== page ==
A few months ago, I was sitting in a bar in Nashville watching Amy Lee play Ping-Pong. This was amazing for several reasons, the least of which was the fact that she was actually pretty good.
Because while the image of Lee — frequently corseted dark princess of hard rock — clutching a tiny racquet certainly threw me for a loop, it was the action around her that really struck me. Her bandmates were sitting at a nearby table, cracking jokes with the road crew, cheering whenever she cracked a return volley over the net or caught the corner of the table with an arcing lob shot. Lee was laughing and taunting her opponent, who just so happened to be her husband, who could do nothing but smile and take a drink of beer. Everyone seemed to be happy, having a good time, very much enjoying their particular lots in life.
And that was important, because it basically flew in the face of everything I thought I knew about Evanescence, a band for which drama was about as common as a Drop D tuning.
Fans already know the backstory: the abrupt and acrimonious departure of co-founder Ben Moody and a sundry of other lineup changes (firings, etc.) that followed; Lee's no-apologies kiss off to former boyfriend Shaun Morgan, [article id="1538267"]"Call Me When You're Sober"[/article]; and the [article id="1666350"]lengthy hiatus[/article] that came at the conclusion of the tour behind 2006's The Open Door. Even the most casual of music fans was probably aware of Lee's reputation as a difficult, oft-domineering taskmaster (or, if they weren't, her former bandmates were [article id="1558881"]more than happy to talk about it[/article]).
In short, being in Evanescence didn't seem like a whole lot of fun. And when I first spoke to Lee earlier this year, just as the band was putting the finishing touches on their third album, she admitted that all the Sturm und Drang of fronting the band had taken a toll on her — so much so that she thought about giving up altogether.
"There was drama. ... There's always freaking drama," she said. "So we get towards the end of [the Open Door Tour], and I was like, 'Guys, I don't know about this. I need a break.' I just wanted to be normal; I didn't want to think about the next thing for as long as it took."
But after reuniting her estranged mates for a warm-up in 2009, something changed. Lee told me that she fell back in love with "the Evanescence part" of her personality and, recharged, she and the band holed up in Nashville to record what would, rather tellingly, be their self-titled album. It was released on Monday, ending a five-year drought, and it is very much a band record, with Lee sharing writing credits on 11 of the 12 songs. It is, as she told me back in June: "About the band ... about falling back in love with this thing, with Evanescence, with what I've obsessed over for a decade, longer than that."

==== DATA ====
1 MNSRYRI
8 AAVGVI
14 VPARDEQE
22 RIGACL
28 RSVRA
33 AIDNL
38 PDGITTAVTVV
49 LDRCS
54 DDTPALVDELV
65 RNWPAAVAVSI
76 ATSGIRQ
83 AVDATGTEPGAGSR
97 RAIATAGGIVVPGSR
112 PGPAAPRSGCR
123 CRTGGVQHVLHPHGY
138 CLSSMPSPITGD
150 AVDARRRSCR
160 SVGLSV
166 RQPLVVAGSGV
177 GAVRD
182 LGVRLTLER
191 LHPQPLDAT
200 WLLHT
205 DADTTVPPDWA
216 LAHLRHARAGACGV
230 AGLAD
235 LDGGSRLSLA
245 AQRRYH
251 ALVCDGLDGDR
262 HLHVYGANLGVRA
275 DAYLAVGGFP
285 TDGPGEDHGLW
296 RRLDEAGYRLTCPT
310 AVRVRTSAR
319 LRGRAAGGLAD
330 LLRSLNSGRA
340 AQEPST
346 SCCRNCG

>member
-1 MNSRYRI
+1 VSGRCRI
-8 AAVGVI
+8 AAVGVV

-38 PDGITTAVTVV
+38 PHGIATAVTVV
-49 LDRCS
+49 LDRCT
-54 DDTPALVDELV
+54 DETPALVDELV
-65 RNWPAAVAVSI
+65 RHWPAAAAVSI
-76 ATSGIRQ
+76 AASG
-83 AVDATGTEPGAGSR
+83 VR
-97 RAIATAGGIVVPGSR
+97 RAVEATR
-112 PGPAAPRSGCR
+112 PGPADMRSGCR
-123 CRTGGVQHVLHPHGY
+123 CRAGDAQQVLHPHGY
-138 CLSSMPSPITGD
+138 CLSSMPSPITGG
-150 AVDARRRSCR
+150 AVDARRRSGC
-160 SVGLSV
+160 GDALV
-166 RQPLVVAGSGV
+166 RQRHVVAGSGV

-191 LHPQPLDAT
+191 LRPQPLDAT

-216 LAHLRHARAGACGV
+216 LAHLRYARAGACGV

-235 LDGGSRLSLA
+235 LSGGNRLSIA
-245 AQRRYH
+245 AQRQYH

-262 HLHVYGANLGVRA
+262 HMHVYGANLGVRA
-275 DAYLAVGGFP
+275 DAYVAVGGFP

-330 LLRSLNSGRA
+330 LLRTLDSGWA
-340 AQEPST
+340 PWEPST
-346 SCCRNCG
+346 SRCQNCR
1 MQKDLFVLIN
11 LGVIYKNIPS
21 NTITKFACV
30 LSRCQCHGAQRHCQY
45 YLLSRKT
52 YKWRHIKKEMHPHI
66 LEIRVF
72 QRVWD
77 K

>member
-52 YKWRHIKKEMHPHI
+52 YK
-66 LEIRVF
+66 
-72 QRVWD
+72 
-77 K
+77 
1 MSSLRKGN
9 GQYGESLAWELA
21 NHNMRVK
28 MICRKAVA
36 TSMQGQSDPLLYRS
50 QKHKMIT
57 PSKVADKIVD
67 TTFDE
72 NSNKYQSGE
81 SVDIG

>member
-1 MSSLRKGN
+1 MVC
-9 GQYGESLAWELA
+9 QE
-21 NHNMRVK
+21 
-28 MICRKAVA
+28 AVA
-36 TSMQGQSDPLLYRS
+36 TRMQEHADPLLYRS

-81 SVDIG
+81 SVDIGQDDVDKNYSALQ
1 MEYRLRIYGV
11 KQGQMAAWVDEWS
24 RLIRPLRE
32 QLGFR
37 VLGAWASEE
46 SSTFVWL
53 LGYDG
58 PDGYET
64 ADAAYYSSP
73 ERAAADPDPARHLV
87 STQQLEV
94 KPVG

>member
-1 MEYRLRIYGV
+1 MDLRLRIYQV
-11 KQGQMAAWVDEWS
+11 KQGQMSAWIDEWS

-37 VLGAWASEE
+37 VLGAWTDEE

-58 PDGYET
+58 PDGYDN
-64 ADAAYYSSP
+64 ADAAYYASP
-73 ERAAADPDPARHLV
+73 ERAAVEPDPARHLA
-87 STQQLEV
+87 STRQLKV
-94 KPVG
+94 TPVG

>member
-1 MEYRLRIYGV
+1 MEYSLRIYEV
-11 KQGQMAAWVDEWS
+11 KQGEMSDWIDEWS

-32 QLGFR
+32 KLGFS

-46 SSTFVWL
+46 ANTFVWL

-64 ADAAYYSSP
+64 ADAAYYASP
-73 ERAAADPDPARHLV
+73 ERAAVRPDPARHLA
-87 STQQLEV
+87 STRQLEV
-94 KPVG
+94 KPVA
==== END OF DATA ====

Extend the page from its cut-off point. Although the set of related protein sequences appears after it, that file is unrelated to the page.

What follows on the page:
Of course, I nodded. But I wasn't sure if I believed her. After all, this was Evanescence. And that doubt only grew each subsequent shoot: In [article id="1667020"]Nashville's Blackbird Studios[/article], where Lee — and producer Nick Raskulinecz (and none of her bandmates) — played me songs from the new album. At a sweltering video shoot in Brooklyn, where, though she was surrounded by the rest of the band, [article id="1668272"]Lee did most of the talking[/article]. And, finally, back in Nashville, were Evanescence premiered their comeback single, [article id="1668615"]"What You Want."[/article]
But it was on that second trip to Nashville where I began to notice something about 2011 Evanescence. Namely, they genuinely seem to like each other — a whole lot. Sure, in interviews, Lee answers most of the questions, but that's only because the other guys in the band aren't exactly leaping at the chance to do so (except bassist Tim McCord; he's a funny dude). Man-mountain guitarist Terry Balsamo prefers to let his thundering chords do the talking, but behind the scenes, he'll light up if you mention his beloved Florida Gators. Troy McLawhorn, who left the band to join up with Lee's ex in Seether (but was welcomed back with open arms during the recording of Ev's new album), kids around with his mates and talks at length about his wife and son. And drummer Will Hunt is, like all good drummers should be, a bit of a wild man, a guy who enjoys nothing more than playing loud and fast (and living much the same way).
They each play a role, and they do so willingly, gladly even. They laugh and crack inside jokes (like the one about McCord, a fire alarm and a New York hotel — ask him about it sometime), they protect one another, and they keep the machine running, because they genuinely care about each other and their band.
In a lot of ways, through all the trials and tribulations, Evanescence have become more than a band; they have become a family, a collection of individuals as different as can be, yet united by a common love for one another. Their new album — and the lengthy road that led to its creation — is a testament to that fact. And that night in the bar, with Lee whipping forehands and her bandmates cheering her on, was proof. At least for me. It was the kind of camaraderie that cannot be forced; it must be forged. And Evanescence have definitely gone through their share of hardening. Now, finally, they can enjoy not only being a band, but a functioning (albeit nontraditional) familial unit. In the best scenarios, the two are usually one in the same.
What do you think of Evanescence's new album? Share your reviews in the comments!